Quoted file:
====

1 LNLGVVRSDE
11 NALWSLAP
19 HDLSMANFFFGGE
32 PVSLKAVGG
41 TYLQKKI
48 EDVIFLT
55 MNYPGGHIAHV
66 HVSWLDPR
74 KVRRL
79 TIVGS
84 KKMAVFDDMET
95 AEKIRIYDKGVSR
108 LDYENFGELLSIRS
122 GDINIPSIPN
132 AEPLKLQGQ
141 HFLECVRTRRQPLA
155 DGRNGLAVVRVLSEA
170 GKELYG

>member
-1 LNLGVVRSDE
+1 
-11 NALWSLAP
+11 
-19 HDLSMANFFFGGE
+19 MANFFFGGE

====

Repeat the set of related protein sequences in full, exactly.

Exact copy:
1 LNLGVVRSDE
11 NALWSLAP
19 HDLSMANFFFGGE
32 PVSLKAVGG
41 TYLQKKI
48 EDVIFLT
55 MNYPGGHIAHV
66 HVSWLDPR
74 KVRRL
79 TIVGS
84 KKMAVFDDMET
95 AEKIRIYDKGVSR
108 LDYENFGELLSIRS
122 GDINIPSIPN
132 AEPLKLQGQ
141 HFLECVRTRRQPLA
155 DGRNGLAVVRVLSEA
170 GKELYG

>member
-1 LNLGVVRSDE
+1 
-11 NALWSLAP
+11 
-19 HDLSMANFFFGGE
+19 MANFFFGGE